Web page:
George Hotz was known as a hacker. More specifically, Hotz was known as the first person to hack the iPhone and Sony PS3. He has the legal bills to prove it. Hotz has been busy redefining himself as the next (hopeful) billionaire CEO. His company, Comma.ai, has set out to build a $1,000 self-driving car. Astonishingly, he's getting close.
We all know that Tesla, Google and others have been spending billions of dollars on autonomous driving research and development. Automakers have spent years developing complex software imbued with rules on how a car should navigate the roads. Hotz does things differently. First, he built his actual self-driving car for only a few thousand dollars out of his San Francisco home garage. Secondly, his plan involves modifying (compatible) already road-legal vehicles, such as his 2016 Acura ILX. Finally, he says his cars learn how to drive by observing many hours of human driving patterns instead of programming lines and lines of code. Hotz believes Comma.ai is revolutionary because “manufacturers have been working on [autonomous driving] for years and they don’t even have what we have.” Hotz also believes Comma.ai’s solution "works in some cases better than Tesla's". To help improve their software, Comma.ai has launched an app called Chiffr, which logs in driving data when mounted to a windshield. The company looks to crowdsource huge sets of data, which will help their artificial intelligence learn faster.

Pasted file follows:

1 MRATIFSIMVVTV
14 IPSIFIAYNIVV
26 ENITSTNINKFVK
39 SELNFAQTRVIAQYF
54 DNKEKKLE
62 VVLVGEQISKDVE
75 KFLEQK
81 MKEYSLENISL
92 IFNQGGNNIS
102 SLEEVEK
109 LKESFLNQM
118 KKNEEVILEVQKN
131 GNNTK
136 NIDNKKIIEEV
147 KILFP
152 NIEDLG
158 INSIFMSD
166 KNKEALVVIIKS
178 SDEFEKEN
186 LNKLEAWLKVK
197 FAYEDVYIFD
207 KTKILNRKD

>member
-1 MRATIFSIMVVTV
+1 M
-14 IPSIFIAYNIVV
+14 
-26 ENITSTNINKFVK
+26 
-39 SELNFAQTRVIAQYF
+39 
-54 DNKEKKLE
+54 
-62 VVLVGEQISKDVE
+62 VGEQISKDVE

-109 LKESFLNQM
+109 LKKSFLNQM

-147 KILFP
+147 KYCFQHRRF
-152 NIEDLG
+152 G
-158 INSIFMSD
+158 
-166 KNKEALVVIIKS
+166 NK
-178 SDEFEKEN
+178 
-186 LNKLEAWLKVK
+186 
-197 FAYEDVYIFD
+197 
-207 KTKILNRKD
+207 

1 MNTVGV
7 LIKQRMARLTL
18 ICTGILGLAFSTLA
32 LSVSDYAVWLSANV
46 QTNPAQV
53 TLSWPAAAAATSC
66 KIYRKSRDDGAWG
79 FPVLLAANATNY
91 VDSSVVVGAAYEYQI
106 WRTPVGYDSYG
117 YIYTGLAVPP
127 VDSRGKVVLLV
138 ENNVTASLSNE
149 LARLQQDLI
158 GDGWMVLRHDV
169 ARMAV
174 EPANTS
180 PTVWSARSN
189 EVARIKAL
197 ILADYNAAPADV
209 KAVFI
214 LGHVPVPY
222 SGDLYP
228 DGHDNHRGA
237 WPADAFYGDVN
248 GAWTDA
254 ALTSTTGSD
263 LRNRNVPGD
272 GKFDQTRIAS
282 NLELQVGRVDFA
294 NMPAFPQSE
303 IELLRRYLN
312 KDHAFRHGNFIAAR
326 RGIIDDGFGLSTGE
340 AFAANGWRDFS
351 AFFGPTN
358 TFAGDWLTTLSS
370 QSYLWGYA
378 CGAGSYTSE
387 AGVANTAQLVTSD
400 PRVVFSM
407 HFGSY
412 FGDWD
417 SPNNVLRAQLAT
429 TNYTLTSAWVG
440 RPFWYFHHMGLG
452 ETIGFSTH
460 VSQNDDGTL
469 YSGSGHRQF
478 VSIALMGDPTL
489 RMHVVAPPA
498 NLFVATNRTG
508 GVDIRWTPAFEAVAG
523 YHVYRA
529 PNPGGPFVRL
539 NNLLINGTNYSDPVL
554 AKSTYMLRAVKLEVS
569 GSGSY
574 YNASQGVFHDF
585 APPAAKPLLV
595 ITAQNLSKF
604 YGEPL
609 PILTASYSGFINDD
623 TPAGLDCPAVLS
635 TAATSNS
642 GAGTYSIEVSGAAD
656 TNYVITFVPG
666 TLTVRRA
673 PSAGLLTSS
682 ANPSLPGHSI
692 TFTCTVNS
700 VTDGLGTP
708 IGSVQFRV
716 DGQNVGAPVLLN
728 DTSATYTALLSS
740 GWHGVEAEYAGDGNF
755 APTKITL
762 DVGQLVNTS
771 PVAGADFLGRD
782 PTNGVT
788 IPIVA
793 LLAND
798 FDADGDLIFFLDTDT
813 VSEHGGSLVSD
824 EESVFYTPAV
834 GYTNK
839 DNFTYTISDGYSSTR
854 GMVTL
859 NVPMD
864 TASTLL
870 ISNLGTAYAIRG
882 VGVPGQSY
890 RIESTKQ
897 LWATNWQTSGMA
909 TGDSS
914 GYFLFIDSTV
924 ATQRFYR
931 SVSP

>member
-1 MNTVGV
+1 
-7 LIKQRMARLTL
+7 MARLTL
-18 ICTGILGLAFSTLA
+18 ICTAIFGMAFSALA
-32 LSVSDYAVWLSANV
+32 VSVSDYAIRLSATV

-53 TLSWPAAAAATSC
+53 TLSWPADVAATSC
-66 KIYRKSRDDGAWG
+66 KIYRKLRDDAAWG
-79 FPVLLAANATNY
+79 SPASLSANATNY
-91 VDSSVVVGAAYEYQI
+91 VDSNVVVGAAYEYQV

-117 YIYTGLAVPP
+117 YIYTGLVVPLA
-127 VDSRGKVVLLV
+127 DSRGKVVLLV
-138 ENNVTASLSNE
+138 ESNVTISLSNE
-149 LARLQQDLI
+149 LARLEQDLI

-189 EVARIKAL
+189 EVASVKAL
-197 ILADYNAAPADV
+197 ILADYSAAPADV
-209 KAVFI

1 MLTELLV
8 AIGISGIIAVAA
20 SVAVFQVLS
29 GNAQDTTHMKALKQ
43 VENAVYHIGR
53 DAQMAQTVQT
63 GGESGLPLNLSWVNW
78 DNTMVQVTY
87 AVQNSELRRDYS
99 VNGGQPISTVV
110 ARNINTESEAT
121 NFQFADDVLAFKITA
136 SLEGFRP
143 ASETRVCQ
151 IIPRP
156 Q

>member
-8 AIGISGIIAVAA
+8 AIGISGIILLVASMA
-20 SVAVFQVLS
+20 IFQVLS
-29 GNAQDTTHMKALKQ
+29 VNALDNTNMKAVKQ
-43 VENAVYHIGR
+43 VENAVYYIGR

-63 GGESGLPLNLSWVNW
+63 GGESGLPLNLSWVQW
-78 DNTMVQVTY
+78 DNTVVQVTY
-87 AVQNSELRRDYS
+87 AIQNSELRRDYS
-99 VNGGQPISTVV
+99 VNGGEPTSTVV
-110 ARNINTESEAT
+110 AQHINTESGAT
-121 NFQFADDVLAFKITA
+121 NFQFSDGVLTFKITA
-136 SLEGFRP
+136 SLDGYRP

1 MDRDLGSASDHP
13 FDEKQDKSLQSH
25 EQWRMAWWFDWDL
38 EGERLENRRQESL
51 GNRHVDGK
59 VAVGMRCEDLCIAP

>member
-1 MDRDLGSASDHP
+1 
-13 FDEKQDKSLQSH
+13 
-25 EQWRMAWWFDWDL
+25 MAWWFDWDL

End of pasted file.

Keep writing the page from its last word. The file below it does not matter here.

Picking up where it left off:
Hotz believes his self-driving cars will soon be "easy to set up as a piece of Ikea furniture...if you think that's easy." He believes that many cars on the road today can work with his DIY kit. His plan is to offer the whole package for $1,000.
Hotz still has a long way to go, but his approach to the self-driving is unique and very cool.
We encourage you take a moment to watch the video from Bloomberg for more information on George Hotz and Comma.ai.